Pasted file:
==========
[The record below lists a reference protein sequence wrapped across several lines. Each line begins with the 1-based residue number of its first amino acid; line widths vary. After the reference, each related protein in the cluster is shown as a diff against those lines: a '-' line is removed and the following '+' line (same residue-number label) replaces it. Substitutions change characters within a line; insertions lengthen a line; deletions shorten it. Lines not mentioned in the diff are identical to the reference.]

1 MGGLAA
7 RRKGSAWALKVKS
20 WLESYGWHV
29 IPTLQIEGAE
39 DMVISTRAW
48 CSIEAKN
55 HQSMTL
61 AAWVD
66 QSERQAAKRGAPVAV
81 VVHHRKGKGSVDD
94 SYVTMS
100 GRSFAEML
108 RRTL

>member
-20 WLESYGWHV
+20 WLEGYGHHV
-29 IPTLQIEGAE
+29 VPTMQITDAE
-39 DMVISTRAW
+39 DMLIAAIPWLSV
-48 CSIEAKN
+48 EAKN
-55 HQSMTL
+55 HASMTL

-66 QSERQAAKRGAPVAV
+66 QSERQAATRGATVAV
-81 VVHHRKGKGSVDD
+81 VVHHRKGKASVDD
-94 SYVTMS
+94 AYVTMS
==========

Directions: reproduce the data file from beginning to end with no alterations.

[The record below lists a reference protein sequence wrapped across several lines. Each line begins with the 1-based residue number of its first amino acid; line widths vary. After the reference, each related protein in the cluster is shown as a diff against those lines: a '-' line is removed and the following '+' line (same residue-number label) replaces it. Substitutions change characters within a line; insertions lengthen a line; deletions shorten it. Lines not mentioned in the diff are identical to the reference.]

1 MGGLAA
7 RRKGSAWALKVKS
20 WLESYGWHV
29 IPTLQIEGAE
39 DMVISTRAW
48 CSIEAKN
55 HQSMTL
61 AAWVD
66 QSERQAAKRGAPVAV
81 VVHHRKGKGSVDD
94 SYVTMS
100 GRSFAEML
108 RRTL

>member
-20 WLESYGWHV
+20 WLEGYGHHV
-29 IPTLQIEGAE
+29 VPTMQITDAE
-39 DMVISTRAW
+39 DMLIAAIPWLSV
-48 CSIEAKN
+48 EAKN
-55 HQSMTL
+55 HASMTL

-66 QSERQAAKRGAPVAV
+66 QSERQAATRGATVAV
-81 VVHHRKGKGSVDD
+81 VVHHRKGKASVDD
-94 SYVTMS
+94 AYVTMS